The Charlotte News

Tuesday, August 31, 1954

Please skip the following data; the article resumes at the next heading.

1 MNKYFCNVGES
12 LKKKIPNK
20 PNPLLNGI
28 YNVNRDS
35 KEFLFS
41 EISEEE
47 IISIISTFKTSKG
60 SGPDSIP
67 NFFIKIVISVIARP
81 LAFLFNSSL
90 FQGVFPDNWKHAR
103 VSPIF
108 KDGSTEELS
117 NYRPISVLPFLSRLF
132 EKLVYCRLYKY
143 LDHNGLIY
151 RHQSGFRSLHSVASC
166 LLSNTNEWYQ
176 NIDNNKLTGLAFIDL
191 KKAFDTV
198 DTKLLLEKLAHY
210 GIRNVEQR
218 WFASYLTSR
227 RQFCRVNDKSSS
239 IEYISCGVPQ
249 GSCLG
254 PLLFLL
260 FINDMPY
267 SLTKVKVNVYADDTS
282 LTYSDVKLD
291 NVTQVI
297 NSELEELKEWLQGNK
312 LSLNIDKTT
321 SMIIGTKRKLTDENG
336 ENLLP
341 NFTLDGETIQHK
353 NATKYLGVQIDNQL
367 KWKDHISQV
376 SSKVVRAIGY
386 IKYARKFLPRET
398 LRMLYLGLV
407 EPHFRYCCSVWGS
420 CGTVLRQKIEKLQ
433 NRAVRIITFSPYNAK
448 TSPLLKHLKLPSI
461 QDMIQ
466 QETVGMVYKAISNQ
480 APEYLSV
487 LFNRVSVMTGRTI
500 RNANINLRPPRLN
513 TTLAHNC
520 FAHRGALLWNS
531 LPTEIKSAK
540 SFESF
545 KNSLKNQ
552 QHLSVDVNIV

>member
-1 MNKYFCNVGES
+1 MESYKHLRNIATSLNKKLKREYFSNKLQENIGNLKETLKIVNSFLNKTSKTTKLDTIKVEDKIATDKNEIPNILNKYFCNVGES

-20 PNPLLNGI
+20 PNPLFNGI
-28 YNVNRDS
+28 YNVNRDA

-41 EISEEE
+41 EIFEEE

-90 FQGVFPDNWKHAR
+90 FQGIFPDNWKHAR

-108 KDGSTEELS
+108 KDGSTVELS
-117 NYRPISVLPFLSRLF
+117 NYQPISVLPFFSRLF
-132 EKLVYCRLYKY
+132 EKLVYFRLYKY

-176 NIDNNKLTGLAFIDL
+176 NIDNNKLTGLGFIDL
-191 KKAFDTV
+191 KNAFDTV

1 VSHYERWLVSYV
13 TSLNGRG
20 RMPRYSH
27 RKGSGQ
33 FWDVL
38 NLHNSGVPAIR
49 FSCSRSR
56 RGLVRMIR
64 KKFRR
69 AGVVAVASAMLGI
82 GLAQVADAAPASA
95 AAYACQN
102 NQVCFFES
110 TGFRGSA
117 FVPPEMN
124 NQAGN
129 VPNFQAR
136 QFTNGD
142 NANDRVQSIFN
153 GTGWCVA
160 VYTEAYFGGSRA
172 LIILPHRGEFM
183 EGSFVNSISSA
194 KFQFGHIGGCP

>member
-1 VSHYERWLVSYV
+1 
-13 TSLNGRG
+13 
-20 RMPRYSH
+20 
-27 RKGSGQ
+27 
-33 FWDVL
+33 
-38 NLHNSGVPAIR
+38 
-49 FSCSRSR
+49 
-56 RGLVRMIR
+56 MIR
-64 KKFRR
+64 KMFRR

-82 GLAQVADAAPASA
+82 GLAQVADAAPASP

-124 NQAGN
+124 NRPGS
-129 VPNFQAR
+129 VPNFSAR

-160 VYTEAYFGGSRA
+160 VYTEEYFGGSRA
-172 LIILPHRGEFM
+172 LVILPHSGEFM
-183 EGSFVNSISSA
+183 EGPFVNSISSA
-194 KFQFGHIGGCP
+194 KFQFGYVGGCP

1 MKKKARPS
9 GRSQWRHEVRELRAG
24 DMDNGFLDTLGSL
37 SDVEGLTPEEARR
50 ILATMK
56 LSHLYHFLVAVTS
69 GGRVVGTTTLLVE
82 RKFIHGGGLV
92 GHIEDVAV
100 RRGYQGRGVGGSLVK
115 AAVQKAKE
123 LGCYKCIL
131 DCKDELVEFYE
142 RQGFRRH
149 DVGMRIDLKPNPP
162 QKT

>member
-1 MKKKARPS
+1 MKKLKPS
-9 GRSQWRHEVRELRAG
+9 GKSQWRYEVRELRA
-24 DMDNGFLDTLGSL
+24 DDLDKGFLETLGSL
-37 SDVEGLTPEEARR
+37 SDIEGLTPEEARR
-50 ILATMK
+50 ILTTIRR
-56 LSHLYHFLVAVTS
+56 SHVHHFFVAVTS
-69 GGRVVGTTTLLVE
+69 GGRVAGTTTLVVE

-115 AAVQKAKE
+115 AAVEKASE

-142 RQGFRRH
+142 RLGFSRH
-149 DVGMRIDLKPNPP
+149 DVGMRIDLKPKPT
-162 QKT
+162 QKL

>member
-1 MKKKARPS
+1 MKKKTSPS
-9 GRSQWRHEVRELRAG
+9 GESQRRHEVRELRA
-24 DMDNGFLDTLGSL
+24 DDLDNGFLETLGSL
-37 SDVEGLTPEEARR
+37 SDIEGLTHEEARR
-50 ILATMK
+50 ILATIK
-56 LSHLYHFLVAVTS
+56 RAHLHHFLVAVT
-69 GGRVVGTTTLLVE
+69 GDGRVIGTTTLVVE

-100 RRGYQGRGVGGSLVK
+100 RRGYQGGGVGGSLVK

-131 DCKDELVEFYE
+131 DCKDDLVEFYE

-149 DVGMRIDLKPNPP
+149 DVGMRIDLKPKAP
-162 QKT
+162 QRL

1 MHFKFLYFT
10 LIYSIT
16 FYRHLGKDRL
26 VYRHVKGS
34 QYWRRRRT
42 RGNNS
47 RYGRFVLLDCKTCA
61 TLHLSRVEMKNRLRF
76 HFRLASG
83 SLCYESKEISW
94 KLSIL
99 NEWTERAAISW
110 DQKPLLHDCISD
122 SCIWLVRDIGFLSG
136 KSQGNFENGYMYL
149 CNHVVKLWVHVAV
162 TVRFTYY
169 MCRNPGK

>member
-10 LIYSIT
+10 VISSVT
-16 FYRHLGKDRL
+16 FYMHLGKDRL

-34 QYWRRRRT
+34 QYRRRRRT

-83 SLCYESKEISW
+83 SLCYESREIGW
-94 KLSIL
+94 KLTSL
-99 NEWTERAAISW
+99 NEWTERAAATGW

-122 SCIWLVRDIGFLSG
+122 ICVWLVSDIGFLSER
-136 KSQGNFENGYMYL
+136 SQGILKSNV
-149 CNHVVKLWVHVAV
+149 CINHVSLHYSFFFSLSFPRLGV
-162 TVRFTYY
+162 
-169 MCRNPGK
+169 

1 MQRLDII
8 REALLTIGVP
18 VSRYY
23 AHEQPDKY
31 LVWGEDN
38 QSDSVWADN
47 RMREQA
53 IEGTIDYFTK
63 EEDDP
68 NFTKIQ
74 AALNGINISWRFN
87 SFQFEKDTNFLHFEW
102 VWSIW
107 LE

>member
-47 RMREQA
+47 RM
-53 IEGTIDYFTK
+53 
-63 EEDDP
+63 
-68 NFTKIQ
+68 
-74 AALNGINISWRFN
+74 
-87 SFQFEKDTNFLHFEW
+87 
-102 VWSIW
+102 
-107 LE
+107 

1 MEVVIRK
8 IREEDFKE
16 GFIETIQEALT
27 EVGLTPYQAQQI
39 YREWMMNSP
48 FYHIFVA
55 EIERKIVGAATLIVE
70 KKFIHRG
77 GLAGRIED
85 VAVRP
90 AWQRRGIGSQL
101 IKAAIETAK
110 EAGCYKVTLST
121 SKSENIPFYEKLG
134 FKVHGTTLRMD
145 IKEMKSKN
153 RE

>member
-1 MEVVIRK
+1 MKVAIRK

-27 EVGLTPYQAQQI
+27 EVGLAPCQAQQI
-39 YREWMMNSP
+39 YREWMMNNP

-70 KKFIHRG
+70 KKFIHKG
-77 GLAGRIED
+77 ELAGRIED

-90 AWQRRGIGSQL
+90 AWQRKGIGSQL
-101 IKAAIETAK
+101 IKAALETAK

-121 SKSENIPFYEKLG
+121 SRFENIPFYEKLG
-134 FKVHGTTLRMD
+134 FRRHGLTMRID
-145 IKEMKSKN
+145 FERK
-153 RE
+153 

Site Ed. Note: The front page reports that in Detroit, the Detroit News said this date, in a copyrighted story, that the Republican majority on the seven-Senator Investigations subcommittee, which had conducted the hearings between April and mid-June into the Army-McCarthy dispute, had determined that both Senator McCarthy and Secretary of the Army Robert Stevens were at fault. The story, out of the newspaper's Washington Bureau, said that the majority had straddled the fence on the question of whether the Senator or the Secretary was the more guilty. It said that Senator Charles Potter of Michigan had, while joining the other three Republicans in the majority report, issued a separate opinion more critical than the majority of both the Secretary and the Senator. He said that the provision by executive department employees of classified material to Senator McCarthy could wreck the entire security system, and also charged that Secretary Stevens had lacked competency when the morale of the U.S. Army was at stake. The three Democrats would present a minority report. The newspaper said that the majority had been "impartial in slapping" Roy Cohn, former chief counsel for the subcommittee, and John G. Adams, Army counsel. The newspaper said that the majority had determined that the charges of improper influence on behalf of Private G. David Schine by Senator McCarthy, personally, had not been established, but that the Senator should have exercised "more vigorous discipline to have prevented such improper influence" by members of the subcommittee staff, and that in condoning such activities by his staff, the Senator deserved criticism. Regarding Mr. Cohn, the report said that he had made many contacts in executive departments on behalf of Private Schine and that such contacts took on a different connotation than they might ordinarily because of Mr. Cohn's position at the time as counsel of the subcommittee investigating the Army. They also found, according to the newspaper story, that Mr. Cohn had been "unduly aggressive and persistent" in seeking favors for Private Schine, and that he had consumed an inordinate amount of committee time in that effort. It reported that the majority also found that the investigation of alleged subversion at Fort Monmouth in New Jersey had not been designed by Mr. Cohn as a way of obtaining preferential treatment for Private Schine. Regarding Secretary Stevens and Mr. Adams, the majority, according to the story, said that the evidence reasonably inspired belief that Secretary Stevens and Mr. Adams made efforts to terminate or influence investigations and hearings regarding Fort Monmouth, and that they were also derelict in not registering vigorous protest with the committee when they first became aware of Mr. Cohn's approaches which they considered improper. The majority report had not yet been issued and was not anticipated until later this date or the following day.